The cover story for English Matter’s July/August issue (EM47) was dedicated to the tiny island of Malta.
English is one of two national languages on the island. The other is a language few people even know exists, despite the fact that it is an officially recognised language of the European Union.
Maltese is a semitic tongue, meaning it is a kind of Arabic dialect which proliferated on the Eastern basin of the Mediterranean sea. Over the centuries, it has picked up a lot of foreign vocabulary, mainly Italian, French (the Maltese word for good morning is Bonġu, which sounds similar to the French Bonjour) and English.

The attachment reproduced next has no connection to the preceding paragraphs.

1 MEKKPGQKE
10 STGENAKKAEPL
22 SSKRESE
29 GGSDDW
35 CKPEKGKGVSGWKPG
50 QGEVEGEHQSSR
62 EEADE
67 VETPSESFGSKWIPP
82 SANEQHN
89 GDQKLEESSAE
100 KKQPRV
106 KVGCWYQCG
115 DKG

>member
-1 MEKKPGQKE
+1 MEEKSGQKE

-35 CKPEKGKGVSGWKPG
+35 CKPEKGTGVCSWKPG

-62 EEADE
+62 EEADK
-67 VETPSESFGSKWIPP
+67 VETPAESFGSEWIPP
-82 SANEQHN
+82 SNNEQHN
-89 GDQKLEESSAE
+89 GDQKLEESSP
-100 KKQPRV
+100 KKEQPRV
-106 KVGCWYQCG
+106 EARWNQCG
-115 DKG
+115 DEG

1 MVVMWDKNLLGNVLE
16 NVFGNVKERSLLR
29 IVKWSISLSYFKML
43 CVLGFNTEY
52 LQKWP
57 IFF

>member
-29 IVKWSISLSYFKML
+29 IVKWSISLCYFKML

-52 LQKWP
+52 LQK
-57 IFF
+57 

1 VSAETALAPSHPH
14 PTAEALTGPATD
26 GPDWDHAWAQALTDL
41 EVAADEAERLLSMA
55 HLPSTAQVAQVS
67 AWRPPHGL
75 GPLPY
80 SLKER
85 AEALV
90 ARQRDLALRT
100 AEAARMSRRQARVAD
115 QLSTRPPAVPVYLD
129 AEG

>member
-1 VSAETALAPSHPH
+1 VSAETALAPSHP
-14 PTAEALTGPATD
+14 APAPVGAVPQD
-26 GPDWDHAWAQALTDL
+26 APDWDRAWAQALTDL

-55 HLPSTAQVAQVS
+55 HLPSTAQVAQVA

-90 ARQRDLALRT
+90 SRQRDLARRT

The language therefore sounds very much like modern Arabic, and native speakers of either of the two languages would be able to communicate with some difficulty.
Maltese is the only Semitic language written in Latin script. The alphabet contains 30 letters and is one of three in the world which contains the letter “Ż”, the others being Polish and Kashubian.
Although a 2004 study said that 86% of the Maltese would rather speak in Maltese, and 12% English, the level of Maltese among the younger generation is widely considered to be in decline.
For a taste of what Maltese language sounds like, watch this video clip of a news item on the local TV channel about ricotta ice-cream!